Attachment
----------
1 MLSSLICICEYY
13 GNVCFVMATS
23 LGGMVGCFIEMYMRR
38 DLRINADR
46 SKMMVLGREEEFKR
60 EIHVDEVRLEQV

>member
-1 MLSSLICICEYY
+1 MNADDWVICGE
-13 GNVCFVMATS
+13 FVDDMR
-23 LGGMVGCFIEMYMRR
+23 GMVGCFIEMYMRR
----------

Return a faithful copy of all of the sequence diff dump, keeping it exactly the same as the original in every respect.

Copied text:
1 MLSSLICICEYY
13 GNVCFVMATS
23 LGGMVGCFIEMYMRR
38 DLRINADR
46 SKMMVLGREEEFKR
60 EIHVDEVRLEQV

>member
-1 MLSSLICICEYY
+1 MNADDWVICGE
-13 GNVCFVMATS
+13 FVDDMR
-23 LGGMVGCFIEMYMRR
+23 GMVGCFIEMYMRR